"So ends the known tradition of the mountaineers; we must now go back and take up the story anew at its beginning, as told by the playanos, or people of the valley of San Juan Capistrano. These say that an invisible, all-powerful being, called Nocuma, made the world and all that it contains of things that grow and move. He made it round like a ball and held it in his hands, where it rolled about a good deal at first, till he steadied it by sticking a heavy black rock called Tosaut into it, as a kind of ballast. The sea was at this time only a little stream running round the world, and so crowded with fish that their twinkling fins had no longer room to move; so great was the press that {353} some of the more foolish fry were for effecting a landing and founding a colony upon the dry land, and it was only with the utmost difficulty that they were persuaded by their elders that the killing air and baneful sun and the want of feet must infallibly prove the destruction before many days of all who took part in such a desperate enterprise. The proper plan was evidently to improve and enlarge their present home; and to this end, principally by the aid of one very large fish, they broke the great rock Tosaut in two, finding a bladder in the centre filled with a very bitter substance. The taste of it pleased the fish, so they emptied it into the water, and instantly the water became salt and swelled up and overflowed a great part of the old earth, and made itself the new boundaries that remain to this day.

"Then Nocuma created a man, shaping him out of the soil of the earth, calling him Ejoni. A woman also the great god made, presumably out of the same material as the man, calling her Aé. Many children were born to this first pair, and their descendants multiplied over the land. The name of one of these last was Sirout, that is to say, Handful of Tobacco, and the name of his wife was Ycaiut, which means Above; and to Sirout and Ycaiut was born a son, while they lived in a place north-east about eight leagues from San Juan Capistrano. The name of this son was Ouiot, that is to say, Dominator; he grew a fierce and redoubtable warrior; haughty, ambitious, tyrannous, he extended his lordship on every side, ruling everywhere as with a rod of iron; and the people conspired against him. It was determined that he should die by poison; a piece of the rock Tosaut was ground up in so deadly a way that its mere external application was sufficient to cause death. Ouiot, notwithstanding that {354} he held himself constantly on the alert, having been warned of his danger by a small burrowing animal called the cucumel, was unable to avoid his fate; a few grains of the cankerous mixture were dropped upon his breast while he slept, and the strong mineral ate its way to the very springs of his life. All the wise men of the land were called to his assistance; but there was nothing for him save to die. His body was burned on a great pile with songs of joy and dances, and the nation rejoiced.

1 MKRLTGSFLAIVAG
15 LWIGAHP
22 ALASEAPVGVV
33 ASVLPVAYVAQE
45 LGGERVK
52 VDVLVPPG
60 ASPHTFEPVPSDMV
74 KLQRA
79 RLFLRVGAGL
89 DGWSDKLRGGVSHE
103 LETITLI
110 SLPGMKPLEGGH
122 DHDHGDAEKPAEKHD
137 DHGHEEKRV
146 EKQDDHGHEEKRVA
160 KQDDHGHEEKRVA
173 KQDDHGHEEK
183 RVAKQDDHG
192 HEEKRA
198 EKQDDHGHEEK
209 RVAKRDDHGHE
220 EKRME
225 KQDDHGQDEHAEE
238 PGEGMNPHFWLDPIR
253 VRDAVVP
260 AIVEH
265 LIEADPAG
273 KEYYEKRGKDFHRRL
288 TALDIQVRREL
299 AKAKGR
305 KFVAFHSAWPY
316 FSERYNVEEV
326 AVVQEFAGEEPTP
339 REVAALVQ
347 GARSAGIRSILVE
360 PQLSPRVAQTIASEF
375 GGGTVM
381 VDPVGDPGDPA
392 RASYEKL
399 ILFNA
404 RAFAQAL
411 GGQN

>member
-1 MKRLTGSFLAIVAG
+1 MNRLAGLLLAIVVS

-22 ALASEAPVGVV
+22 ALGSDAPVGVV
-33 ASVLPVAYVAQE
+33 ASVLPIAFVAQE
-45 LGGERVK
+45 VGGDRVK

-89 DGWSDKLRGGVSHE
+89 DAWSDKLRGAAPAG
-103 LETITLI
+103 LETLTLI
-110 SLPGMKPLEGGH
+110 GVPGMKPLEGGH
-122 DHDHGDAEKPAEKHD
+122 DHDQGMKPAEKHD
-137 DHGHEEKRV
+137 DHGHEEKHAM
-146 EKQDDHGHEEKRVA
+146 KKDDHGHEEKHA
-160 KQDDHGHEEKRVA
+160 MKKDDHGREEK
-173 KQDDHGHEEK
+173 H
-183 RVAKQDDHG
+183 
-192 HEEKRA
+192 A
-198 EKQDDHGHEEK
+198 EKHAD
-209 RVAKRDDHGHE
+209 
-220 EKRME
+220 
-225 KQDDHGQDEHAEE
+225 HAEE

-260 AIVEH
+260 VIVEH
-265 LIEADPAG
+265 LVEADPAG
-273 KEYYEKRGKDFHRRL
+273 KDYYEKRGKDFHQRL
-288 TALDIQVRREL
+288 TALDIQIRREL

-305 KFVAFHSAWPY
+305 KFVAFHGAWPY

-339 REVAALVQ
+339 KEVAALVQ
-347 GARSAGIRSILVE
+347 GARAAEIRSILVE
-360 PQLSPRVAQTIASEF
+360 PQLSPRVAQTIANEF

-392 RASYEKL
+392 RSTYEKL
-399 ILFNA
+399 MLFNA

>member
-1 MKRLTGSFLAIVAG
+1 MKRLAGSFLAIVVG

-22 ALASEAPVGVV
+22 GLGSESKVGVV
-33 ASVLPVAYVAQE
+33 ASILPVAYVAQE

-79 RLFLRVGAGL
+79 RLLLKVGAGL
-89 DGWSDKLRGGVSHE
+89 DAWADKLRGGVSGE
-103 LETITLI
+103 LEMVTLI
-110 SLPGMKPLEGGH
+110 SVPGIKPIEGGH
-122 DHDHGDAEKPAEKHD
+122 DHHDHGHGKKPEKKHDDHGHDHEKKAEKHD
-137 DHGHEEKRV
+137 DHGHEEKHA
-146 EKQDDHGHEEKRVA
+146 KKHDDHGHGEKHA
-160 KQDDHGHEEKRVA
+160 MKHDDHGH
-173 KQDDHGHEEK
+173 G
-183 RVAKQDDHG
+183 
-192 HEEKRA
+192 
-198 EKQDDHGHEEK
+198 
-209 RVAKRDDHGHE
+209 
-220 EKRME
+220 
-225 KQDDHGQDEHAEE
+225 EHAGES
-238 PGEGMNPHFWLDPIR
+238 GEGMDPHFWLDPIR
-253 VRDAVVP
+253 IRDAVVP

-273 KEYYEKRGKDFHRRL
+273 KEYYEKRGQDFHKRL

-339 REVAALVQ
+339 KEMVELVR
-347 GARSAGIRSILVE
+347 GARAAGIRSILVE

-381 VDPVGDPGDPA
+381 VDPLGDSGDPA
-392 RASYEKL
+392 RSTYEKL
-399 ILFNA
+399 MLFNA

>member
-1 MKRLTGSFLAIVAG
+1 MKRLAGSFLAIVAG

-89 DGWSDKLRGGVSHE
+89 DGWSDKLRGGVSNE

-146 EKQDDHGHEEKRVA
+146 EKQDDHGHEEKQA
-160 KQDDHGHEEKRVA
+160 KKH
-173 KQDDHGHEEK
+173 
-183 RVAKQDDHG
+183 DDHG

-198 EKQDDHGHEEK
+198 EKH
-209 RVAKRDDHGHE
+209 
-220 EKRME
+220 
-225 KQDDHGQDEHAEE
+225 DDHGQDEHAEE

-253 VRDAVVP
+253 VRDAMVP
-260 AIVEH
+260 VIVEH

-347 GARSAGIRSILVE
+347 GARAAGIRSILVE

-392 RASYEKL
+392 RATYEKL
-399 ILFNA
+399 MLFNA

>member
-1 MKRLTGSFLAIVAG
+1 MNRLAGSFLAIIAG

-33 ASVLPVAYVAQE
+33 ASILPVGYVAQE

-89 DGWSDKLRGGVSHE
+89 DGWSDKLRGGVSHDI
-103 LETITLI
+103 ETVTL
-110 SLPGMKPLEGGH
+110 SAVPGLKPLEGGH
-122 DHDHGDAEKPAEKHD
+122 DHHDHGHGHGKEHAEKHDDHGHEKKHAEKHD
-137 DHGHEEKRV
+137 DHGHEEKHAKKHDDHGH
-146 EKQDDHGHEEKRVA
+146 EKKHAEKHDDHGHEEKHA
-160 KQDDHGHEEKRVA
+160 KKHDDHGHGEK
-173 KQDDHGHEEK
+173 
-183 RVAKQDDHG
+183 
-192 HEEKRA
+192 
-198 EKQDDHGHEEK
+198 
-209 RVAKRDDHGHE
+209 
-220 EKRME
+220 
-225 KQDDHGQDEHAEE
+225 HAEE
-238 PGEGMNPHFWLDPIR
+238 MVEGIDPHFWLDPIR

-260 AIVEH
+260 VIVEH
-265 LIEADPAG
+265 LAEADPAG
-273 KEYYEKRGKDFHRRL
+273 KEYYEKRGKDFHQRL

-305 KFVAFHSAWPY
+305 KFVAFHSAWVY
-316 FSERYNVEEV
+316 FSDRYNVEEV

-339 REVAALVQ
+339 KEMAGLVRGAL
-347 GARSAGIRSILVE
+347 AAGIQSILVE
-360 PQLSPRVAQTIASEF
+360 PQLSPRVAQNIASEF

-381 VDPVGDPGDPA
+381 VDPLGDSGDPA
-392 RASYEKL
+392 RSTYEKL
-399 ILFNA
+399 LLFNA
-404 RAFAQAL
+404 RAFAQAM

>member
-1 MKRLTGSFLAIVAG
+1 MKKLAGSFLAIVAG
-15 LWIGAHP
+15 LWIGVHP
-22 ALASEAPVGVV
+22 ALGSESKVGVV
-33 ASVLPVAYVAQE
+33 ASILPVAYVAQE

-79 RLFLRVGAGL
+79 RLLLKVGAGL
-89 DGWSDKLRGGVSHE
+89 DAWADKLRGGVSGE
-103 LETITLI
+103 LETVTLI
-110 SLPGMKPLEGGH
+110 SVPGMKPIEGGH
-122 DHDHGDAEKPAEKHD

"While the people were gathered to this end, it was thought advisable to consult on the feasibility of procuring seed and flesh to eat instead of the clay which had up to this time been the sole food of the human family. And while they yet talked together, there appeared to them, coming they knew not whence, one called Attajen, 'which name implies man, or rational being.' And Attajen, understanding their desires, chose out certain of the elders among them, and to these gave he power; one that he might cause rain to fall, to another that he might cause game to abound, and so with the rest, to each his power and gift, and to the successors of each for ever. These were the first medicine-men."